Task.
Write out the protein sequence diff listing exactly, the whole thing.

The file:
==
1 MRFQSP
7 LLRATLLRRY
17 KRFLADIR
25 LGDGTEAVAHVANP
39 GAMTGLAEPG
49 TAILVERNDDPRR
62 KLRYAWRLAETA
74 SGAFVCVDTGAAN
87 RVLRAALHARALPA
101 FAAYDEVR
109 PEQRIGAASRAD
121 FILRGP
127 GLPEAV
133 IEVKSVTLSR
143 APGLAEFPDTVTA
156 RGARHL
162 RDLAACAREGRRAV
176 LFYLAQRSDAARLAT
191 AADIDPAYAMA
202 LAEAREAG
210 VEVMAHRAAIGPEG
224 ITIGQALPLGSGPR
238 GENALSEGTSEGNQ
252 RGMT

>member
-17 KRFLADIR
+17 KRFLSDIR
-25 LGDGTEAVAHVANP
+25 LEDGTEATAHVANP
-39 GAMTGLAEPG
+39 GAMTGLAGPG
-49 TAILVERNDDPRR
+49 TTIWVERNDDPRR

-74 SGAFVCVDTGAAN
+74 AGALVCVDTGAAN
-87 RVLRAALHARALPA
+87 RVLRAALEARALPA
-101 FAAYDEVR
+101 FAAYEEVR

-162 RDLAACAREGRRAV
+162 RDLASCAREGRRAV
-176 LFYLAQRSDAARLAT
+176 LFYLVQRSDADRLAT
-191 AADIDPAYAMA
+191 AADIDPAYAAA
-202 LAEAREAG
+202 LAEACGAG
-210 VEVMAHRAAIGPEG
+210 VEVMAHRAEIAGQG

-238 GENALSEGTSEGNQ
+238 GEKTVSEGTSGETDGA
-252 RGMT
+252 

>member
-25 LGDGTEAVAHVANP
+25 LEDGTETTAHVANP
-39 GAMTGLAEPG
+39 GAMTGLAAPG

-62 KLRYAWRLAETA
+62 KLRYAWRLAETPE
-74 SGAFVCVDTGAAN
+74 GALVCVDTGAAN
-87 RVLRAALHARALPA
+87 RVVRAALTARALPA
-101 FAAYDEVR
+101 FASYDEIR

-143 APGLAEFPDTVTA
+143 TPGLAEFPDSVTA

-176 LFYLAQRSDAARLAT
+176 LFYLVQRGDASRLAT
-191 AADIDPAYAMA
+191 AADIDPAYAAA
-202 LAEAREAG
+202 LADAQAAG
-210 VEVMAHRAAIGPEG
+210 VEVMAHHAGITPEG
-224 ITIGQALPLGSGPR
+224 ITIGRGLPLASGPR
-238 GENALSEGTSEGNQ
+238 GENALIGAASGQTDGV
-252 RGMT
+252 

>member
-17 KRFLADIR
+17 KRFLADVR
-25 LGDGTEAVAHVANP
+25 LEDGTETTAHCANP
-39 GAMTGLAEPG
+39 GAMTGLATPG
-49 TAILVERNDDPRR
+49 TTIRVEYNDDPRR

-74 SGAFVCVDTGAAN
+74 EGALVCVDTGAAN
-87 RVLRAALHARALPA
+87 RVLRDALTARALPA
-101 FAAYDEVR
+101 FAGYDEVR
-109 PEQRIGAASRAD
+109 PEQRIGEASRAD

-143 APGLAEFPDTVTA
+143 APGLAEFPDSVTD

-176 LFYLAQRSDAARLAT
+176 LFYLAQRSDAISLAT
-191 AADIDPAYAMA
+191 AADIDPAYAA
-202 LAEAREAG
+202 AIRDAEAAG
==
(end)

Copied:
1 MRFQSP
7 LLRATLLRRY
17 KRFLADIR
25 LGDGTEAVAHVANP
39 GAMTGLAEPG
49 TAILVERNDDPRR
62 KLRYAWRLAETA
74 SGAFVCVDTGAAN
87 RVLRAALHARALPA
101 FAAYDEVR
109 PEQRIGAASRAD
121 FILRGP
127 GLPEAV
133 IEVKSVTLSR
143 APGLAEFPDTVTA
156 RGARHL
162 RDLAACAREGRRAV
176 LFYLAQRSDAARLAT
191 AADIDPAYAMA
202 LAEAREAG
210 VEVMAHRAAIGPEG
224 ITIGQALPLGSGPR
238 GENALSEGTSEGNQ
252 RGMT

>member
-17 KRFLADIR
+17 KRFLSDIR
-25 LGDGTEAVAHVANP
+25 LEDGTEATAHVANP
-39 GAMTGLAEPG
+39 GAMTGLAGPG
-49 TAILVERNDDPRR
+49 TTIWVERNDDPRR

-74 SGAFVCVDTGAAN
+74 AGALVCVDTGAAN
-87 RVLRAALHARALPA
+87 RVLRAALEARALPA
-101 FAAYDEVR
+101 FAAYEEVR

-162 RDLAACAREGRRAV
+162 RDLASCAREGRRAV
-176 LFYLAQRSDAARLAT
+176 LFYLVQRSDADRLAT
-191 AADIDPAYAMA
+191 AADIDPAYAAA
-202 LAEAREAG
+202 LAEACGAG
-210 VEVMAHRAAIGPEG
+210 VEVMAHRAEIAGQG

-238 GENALSEGTSEGNQ
+238 GEKTVSEGTSGETDGA
-252 RGMT
+252 

>member
-25 LGDGTEAVAHVANP
+25 LEDGTETTAHVANP
-39 GAMTGLAEPG
+39 GAMTGLAAPG

-62 KLRYAWRLAETA
+62 KLRYAWRLAETPE
-74 SGAFVCVDTGAAN
+74 GALVCVDTGAAN
-87 RVLRAALHARALPA
+87 RVVRAALTARALPA
-101 FAAYDEVR
+101 FASYDEIR

-143 APGLAEFPDTVTA
+143 TPGLAEFPDSVTA

-176 LFYLAQRSDAARLAT
+176 LFYLVQRGDASRLAT
-191 AADIDPAYAMA
+191 AADIDPAYAAA
-202 LAEAREAG
+202 LADAQAAG
-210 VEVMAHRAAIGPEG
+210 VEVMAHHAGITPEG
-224 ITIGQALPLGSGPR
+224 ITIGRGLPLASGPR
-238 GENALSEGTSEGNQ
+238 GENALIGAASGQTDGV
-252 RGMT
+252 

>member
-17 KRFLADIR
+17 KRFLADVR
-25 LGDGTEAVAHVANP
+25 LEDGTETTAHCANP
-39 GAMTGLAEPG
+39 GAMTGLATPG
-49 TAILVERNDDPRR
+49 TTIRVEYNDDPRR

-74 SGAFVCVDTGAAN
+74 EGALVCVDTGAAN
-87 RVLRAALHARALPA
+87 RVLRDALTARALPA
-101 FAAYDEVR
+101 FAGYDEVR
-109 PEQRIGAASRAD
+109 PEQRIGEASRAD

-143 APGLAEFPDTVTA
+143 APGLAEFPDSVTD

-176 LFYLAQRSDAARLAT
+176 LFYLAQRSDAISLAT
-191 AADIDPAYAMA
+191 AADIDPAYAA
-202 LAEAREAG
+202 AIRDAEAAG